The Cinque Ports
Prior to the Norman Conquest, King Edward the Confessor had contracted the five most important Channel ports of that day to provide ships and men "for the service of the monarch" and although this was frequently as a "cross-Channel ferry service", it was not exclusively so. Under the Norman kings, this became the essential means of keeping the two halves of their realm together, but after the loss of Normandy in 1205, their ships (the for-runners of the Royal Navy) suddenly became England’s first line of defence against the French.
These ports – Hastings, Sandwich, Dover, Romney and Hythe – became known as the Cinque Ports (from the French word five, but always pronounced ‘sink’ not ‘sank’). They were granted many freedoms (for example from militia service, from market and port tolls) and privileges, the most prized being the right to carry the canopy over the King at the Coronation and the very profitable, the running of the international Herring Fair on Yarmouth strand.
Silting-up of harbours had bedevilled these ports almost from the start. In 1191 to help Hastings, the worst sufferer, Rye and Winchelsea became Limbs of Hastings and remained so until early in the 14th century, when they were admitted as full members of the Confederation, with the title "Antient(sic) Towns".From the 12th to the 15th centuries, the five, and then seven Head Ports acquired “Limbs”. At the height there were thirty such Limbs, big and small, which were administered as outlying parts of their Head Port, making it necessary in many cases for its Mayor to appoint an officer termed the “Deputy”.
Edward I is the King who established what was to become the permanent organisational framework of the Confederation of the Cinque Ports and it was he who, in 1278, granted the first detailed Cinque Ports Charter as distinct from separate charters to each Port. He wanted to harness the Ports’ too-often disruptive energies, to one end and weld the Confederation into a more effective weapon against the French, whilst binding it in a personal loyalty to the monarch. There had been the occasional Lord Warden of the Cinque Ports before - now he made the post a permanent one. He decided it should be held by the officer in charge of the royal fortress of Dover, the country’s strongest land defence against the French and that the fleet of the Ports must always be under his command. Hence the office, always and solely in royal gift, of Lord Warden of the Cinque Ports, Constable of Dover Castle and Admiral of the navy of the Cinque Ports. The headquarters of the Lord Warden are therefore at Dover Castle, but since early in the 18th century, Walmer Castle has been his official residence.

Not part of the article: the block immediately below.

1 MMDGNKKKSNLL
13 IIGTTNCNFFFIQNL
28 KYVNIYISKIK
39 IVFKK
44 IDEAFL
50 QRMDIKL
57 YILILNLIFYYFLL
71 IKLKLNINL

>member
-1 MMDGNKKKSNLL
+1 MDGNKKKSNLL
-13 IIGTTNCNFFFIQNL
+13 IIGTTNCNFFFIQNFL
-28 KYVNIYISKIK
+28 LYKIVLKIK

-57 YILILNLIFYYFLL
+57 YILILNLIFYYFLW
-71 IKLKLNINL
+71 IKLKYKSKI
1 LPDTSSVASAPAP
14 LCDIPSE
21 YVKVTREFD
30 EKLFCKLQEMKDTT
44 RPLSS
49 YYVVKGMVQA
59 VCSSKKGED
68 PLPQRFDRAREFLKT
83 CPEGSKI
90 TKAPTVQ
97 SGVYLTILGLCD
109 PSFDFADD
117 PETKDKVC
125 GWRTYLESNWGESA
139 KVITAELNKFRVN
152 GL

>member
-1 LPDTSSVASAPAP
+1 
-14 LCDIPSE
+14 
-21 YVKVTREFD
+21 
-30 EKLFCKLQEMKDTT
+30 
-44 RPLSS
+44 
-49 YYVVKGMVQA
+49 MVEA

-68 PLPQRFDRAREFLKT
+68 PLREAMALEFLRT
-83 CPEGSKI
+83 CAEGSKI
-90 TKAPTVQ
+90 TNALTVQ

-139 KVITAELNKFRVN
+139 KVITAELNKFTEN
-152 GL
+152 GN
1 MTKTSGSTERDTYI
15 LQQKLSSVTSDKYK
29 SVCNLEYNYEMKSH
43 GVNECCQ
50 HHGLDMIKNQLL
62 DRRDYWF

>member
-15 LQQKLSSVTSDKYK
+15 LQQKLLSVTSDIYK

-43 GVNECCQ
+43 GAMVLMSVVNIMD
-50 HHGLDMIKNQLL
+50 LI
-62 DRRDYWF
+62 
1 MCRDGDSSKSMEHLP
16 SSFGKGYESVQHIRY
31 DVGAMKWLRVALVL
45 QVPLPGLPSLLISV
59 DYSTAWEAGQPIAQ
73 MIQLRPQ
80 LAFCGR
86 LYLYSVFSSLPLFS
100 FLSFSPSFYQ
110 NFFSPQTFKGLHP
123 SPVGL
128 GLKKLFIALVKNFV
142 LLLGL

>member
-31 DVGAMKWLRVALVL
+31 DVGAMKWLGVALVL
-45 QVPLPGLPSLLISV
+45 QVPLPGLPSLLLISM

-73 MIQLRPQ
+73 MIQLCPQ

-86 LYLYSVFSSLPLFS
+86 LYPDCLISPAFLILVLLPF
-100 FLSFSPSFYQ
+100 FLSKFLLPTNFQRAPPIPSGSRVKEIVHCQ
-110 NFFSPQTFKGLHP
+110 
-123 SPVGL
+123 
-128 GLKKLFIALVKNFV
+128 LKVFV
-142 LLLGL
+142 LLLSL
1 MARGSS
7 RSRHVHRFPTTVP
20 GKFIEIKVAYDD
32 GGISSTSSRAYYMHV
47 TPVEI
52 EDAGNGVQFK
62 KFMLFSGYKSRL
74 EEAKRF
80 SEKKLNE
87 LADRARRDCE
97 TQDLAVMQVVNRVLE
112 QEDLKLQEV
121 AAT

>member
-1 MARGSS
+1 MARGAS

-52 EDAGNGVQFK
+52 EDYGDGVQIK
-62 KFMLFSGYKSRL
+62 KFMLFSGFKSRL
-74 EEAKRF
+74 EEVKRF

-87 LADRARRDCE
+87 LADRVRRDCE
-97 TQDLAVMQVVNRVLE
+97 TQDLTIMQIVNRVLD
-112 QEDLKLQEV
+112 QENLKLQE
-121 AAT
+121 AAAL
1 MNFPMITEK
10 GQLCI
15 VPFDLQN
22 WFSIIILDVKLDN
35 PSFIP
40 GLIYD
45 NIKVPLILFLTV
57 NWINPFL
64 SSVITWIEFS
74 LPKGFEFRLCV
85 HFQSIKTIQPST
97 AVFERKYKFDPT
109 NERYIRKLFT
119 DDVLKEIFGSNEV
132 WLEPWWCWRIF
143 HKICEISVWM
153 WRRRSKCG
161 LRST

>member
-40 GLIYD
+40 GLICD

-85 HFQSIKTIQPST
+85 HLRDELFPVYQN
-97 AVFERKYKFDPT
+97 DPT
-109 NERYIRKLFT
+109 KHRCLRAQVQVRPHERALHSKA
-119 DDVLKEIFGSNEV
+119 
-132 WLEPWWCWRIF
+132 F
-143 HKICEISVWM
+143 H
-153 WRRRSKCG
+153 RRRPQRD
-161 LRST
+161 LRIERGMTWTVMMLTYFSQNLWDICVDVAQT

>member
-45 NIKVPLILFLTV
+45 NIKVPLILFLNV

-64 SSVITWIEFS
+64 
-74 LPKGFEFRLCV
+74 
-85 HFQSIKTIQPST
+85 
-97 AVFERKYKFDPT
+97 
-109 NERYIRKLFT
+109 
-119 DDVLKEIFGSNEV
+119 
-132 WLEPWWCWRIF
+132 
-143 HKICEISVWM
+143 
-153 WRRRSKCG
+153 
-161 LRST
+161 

The Lord Warden administered the law not only within the Confederation and on its shores, but over the whole of the Thames estuary. As fighting duties passed to the Royal Navy, these legal duties became the more important. Finally, his jurisdiction extended from just beyond Beachy Head in the south to the Naze in Essex at the north and “half-seas over” towards the Continent. It covered matters of pilotage, wreck, salvage, violence at sea and mercantile law. He had his Court of St James for Admiralty matters and a Court of Shepway for his transactions with the Cinque Ports, both ultimately at Dover.
Meanwhile the Ports developed their own Court of Brodhull, to co-ordinate resistance to encroachments by the Lord Warden and latterly to defend their privileges against growing criticism, but above all, to organise the annual Yarmouth Fair in advance and take stock of it afterwards. They held their last Fair in 1663. By then, with the silting-up of their havens, the increased size of ships needed in warfare and the growth of the Royal Navy, they had become an anomaly.
And today? A picturesque survival and a memorable one.
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